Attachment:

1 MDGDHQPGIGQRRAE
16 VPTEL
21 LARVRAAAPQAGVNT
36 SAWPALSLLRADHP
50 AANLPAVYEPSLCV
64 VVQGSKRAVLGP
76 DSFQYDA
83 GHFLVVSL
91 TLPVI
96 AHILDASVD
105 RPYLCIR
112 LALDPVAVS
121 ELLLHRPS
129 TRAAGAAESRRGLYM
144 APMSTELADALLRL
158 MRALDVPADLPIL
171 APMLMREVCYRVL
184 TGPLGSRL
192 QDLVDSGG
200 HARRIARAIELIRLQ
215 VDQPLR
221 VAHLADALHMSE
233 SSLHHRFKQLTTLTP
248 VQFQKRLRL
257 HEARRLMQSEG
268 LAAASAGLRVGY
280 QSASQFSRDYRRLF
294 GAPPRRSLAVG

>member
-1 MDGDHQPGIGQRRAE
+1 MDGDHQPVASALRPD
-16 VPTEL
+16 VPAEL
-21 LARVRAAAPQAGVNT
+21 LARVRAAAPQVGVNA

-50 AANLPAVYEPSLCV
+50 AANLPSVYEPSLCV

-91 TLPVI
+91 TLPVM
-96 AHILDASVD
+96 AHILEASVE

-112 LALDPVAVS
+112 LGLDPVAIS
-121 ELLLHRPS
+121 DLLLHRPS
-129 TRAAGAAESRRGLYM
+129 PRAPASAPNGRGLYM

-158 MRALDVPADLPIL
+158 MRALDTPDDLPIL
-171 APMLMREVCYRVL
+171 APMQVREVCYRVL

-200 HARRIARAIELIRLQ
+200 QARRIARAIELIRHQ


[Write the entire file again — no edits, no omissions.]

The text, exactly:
1 MDGDHQPGIGQRRAE
16 VPTEL
21 LARVRAAAPQAGVNT
36 SAWPALSLLRADHP
50 AANLPAVYEPSLCV
64 VVQGSKRAVLGP
76 DSFQYDA
83 GHFLVVSL
91 TLPVI
96 AHILDASVD
105 RPYLCIR
112 LALDPVAVS
121 ELLLHRPS
129 TRAAGAAESRRGLYM
144 APMSTELADALLRL
158 MRALDVPADLPIL
171 APMLMREVCYRVL
184 TGPLGSRL
192 QDLVDSGG
200 HARRIARAIELIRLQ
215 VDQPLR
221 VAHLADALHMSE
233 SSLHHRFKQLTTLTP
248 VQFQKRLRL
257 HEARRLMQSEG
268 LAAASAGLRVGY
280 QSASQFSRDYRRLF
294 GAPPRRSLAVG

>member
-1 MDGDHQPGIGQRRAE
+1 MDGDHQPVASALRPD
-16 VPTEL
+16 VPAEL
-21 LARVRAAAPQAGVNT
+21 LARVRAAAPQVGVNA

-50 AANLPAVYEPSLCV
+50 AANLPSVYEPSLCV

-91 TLPVI
+91 TLPVM
-96 AHILDASVD
+96 AHILEASVE

-112 LALDPVAVS
+112 LGLDPVAIS
-121 ELLLHRPS
+121 DLLLHRPS
-129 TRAAGAAESRRGLYM
+129 PRAPASAPNGRGLYM

-158 MRALDVPADLPIL
+158 MRALDTPDDLPIL
-171 APMLMREVCYRVL
+171 APMQVREVCYRVL

-200 HARRIARAIELIRLQ
+200 QARRIARAIELIRHQ